Pubdate: Fri, 21 Apr 2017
Source: Montreal Gazette (CN QU)
Copyright: 2017 Postmedia Network Inc.
Author: Jerry Golick
Page: A9


Far from putting Canadians at risk, the move will be beneficial, Jerry
Golick says.

I would prefer to have a child experimenting with cannabis rather than
with booze or tobacco.

Far from putting Canadians at higher risk, as Benjamin Anson suggested
in his opinion article earlier this week ("Legalization of marijuana
is courting disaster" April 18), the national legalization of cannabis
will provide a much safer society, as well as innumerable other benefits.

The experience of jurisdictions that have legalized cannabis suggests
there is little change in consumption rates post-legalization.
Generally speaking, anyone wishing access to cannabis in a
pre-legalization landscape can easily obtain it today. All we are
changing is from whom it is purchased.

If Canada were merely to decriminalize, rather than legalize,
marijuana, that would give criminals a much freer hand to sell the
product. That is neither a safe nor intelligent solution.

There is also strong evidence to suggest that for many, cannabis is an
effective and much safer solution to pain management than opioids.
Jurisdictions that have legalized marijuana have discovered both
opioid prescriptions and opioid fatalities have decreased. Even
Canadian addiction specialists are suggesting cannabis can be part of
addiction recovery programs for those hooked on opioids.

Legalization will lead not only to the end of a currently thriving
underground market, but also to savings in police enforcement, cease
tying up our judicial system with victimless cases and spare countless
Canadians from having the black mark of a criminal record. All this
means a safer society.

As well, criminal elements currently providing cannabis will have less
incentive to be involved in this business.

Along with a decline in underground involvement, there will also be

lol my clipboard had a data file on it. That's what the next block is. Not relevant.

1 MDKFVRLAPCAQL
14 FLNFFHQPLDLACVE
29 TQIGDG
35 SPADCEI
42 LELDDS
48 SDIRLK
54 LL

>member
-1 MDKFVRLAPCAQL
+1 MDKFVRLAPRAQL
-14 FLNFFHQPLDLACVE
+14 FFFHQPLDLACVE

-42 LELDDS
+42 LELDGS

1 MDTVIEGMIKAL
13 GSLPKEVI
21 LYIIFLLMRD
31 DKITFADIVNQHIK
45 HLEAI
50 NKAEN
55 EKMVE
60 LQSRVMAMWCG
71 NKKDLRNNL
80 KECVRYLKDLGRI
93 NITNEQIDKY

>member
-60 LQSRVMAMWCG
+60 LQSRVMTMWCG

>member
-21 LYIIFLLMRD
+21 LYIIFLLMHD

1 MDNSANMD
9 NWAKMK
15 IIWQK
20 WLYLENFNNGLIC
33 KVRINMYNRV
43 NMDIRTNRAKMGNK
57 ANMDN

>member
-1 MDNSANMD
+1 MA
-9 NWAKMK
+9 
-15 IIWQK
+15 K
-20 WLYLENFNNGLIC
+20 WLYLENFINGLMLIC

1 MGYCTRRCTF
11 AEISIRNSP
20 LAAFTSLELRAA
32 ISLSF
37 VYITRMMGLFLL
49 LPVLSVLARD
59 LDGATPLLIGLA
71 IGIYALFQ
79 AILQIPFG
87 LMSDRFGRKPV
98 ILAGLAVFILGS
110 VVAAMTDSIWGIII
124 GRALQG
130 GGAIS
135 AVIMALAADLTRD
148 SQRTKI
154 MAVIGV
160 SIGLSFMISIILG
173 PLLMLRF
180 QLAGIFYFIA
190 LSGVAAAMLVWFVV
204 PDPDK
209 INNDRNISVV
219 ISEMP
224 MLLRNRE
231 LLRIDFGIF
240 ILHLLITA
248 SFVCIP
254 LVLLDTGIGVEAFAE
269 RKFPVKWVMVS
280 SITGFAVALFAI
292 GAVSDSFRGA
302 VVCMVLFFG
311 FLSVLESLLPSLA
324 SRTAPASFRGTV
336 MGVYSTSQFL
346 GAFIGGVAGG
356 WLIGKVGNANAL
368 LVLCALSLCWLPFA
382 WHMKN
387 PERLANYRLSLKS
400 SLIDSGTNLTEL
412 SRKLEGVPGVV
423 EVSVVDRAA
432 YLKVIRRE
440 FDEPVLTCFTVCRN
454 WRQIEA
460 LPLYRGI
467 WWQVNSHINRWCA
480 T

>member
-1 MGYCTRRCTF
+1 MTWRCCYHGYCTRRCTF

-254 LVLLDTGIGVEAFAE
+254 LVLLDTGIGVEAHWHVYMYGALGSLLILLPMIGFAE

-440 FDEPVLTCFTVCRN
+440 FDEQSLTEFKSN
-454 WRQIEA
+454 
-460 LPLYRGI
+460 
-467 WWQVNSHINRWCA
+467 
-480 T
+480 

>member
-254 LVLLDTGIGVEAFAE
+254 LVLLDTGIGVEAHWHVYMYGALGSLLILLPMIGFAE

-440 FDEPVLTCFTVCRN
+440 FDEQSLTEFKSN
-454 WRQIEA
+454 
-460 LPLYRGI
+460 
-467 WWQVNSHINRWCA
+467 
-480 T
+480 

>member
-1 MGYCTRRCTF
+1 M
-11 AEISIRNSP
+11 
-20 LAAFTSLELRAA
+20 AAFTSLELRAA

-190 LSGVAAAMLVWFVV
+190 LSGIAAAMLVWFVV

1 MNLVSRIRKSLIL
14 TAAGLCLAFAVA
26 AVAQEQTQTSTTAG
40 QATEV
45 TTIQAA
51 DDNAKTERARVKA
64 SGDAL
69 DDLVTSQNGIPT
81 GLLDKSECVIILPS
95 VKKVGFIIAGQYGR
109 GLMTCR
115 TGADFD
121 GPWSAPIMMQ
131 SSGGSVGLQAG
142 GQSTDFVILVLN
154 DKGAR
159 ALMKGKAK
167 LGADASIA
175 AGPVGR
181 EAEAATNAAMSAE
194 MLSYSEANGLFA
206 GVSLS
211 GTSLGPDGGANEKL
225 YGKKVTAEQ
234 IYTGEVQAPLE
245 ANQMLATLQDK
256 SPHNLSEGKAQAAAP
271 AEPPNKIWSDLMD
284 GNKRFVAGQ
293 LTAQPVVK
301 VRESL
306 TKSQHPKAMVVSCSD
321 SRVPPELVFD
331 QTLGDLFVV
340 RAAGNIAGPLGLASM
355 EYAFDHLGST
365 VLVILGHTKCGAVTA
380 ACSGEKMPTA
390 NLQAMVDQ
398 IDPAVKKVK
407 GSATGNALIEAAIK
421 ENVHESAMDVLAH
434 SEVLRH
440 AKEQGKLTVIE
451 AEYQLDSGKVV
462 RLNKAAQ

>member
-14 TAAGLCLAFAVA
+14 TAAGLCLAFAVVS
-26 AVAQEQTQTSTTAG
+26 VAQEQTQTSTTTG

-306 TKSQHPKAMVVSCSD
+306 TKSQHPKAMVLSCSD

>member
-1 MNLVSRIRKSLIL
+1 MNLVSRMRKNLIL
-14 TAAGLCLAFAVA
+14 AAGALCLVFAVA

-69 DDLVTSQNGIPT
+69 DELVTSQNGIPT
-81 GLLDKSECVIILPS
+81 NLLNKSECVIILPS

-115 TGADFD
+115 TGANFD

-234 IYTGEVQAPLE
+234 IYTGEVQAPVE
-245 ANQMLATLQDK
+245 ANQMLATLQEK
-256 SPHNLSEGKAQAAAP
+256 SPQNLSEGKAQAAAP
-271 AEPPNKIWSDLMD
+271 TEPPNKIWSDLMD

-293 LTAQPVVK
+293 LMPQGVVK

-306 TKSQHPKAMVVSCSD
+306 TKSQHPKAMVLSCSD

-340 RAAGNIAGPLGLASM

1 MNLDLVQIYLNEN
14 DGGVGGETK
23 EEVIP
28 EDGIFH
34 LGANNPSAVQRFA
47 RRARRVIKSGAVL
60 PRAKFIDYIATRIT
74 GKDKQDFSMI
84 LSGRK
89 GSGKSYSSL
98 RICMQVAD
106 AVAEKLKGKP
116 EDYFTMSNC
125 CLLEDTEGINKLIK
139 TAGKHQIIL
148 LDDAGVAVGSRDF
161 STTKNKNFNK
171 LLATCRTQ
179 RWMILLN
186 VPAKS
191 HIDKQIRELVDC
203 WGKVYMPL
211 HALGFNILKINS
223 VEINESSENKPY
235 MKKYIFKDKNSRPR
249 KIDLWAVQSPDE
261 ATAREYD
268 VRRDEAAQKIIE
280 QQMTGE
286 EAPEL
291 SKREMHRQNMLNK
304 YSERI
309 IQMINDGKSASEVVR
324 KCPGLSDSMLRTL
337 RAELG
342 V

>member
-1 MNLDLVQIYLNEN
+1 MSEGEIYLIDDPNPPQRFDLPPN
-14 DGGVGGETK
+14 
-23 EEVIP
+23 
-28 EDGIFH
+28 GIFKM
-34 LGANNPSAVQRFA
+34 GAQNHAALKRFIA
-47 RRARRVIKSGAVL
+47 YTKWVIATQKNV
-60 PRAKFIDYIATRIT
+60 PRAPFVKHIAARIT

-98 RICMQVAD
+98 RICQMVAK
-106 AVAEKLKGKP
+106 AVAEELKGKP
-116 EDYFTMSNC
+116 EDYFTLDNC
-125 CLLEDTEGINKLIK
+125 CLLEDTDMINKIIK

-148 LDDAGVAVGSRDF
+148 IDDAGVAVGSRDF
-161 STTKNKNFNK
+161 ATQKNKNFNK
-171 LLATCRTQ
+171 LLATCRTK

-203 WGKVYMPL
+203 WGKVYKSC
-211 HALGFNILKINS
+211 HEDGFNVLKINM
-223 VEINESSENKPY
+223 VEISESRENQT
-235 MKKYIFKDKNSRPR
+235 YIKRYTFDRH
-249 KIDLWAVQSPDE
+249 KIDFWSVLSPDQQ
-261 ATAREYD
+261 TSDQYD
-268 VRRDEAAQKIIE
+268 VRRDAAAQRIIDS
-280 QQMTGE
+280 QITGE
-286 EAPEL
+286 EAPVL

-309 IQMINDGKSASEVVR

less motivation for kids to purchase cannabis from pushers. Why
bother, when they can simply ask an older sibling to supply some, much
in the way they ask for cigarettes or beers? I do not condone this,
but I accept the reality. However, and this is a key point, I would
prefer to have a child experimenting with cannabis rather than with
booze or tobacco. Why? Because it is impossible to take a fatal
overdose with cannabis (unlike with booze), and if they do become
dependent, which happens in an estimated 10 per cent of cases, the
withdrawal symptoms are immeasurably less challenging than with
nicotine. Finally, if there are any long-term negative consequences to
using cannabis (another hotly contested topic) they are of less
significance than those of alcohol and cigarettes.

And it's wrong to call cannabis a "drug." It is not. It is a plant
with a complex set of compounds. These compounds have demonstrated and
provable benefits with respect to overall human wellness acting as
anti-inflammatories, antispasmodics, neural protectors and so on. In
fact, there is a compelling argument to suggest these compounds are
essential human nutrients, much like many of the minerals and vitamins
found in other consumable plants. Unlike manufactured drugs, once
cannabis is legalized citizens will be entitled to grow a certain
amount for themselves. Again, this implies no market for criminals to
take advantage of.

With respect to an increase in impaired driving, the evidence is
inconclusive. One thing is clear: when people are very stoned they
know they are impaired and will generally choose not to drive, or will
drive with extreme care. The same can hardly be said for those who
drink. Also of note, the impairment of a stoned person is not
manifested in the same manner as that of a person under the influence
of alcohol. In jurisdictions that have legalized, overall highway
fatalities have decreased, suggesting there may even be a positive

There is much about the proposed legislation that I do not care for,
but I recognize there is a need to compromise. My hope is that some of
the more severe penalties will be scaled back, and opportunities
created to better study, exploit and appreciate this truly amazing and
beneficial plant.

Jerry Golick is an IT consultant and cannabis activist who lives in both 
Montreal and SainteAgathe-des-Monts.
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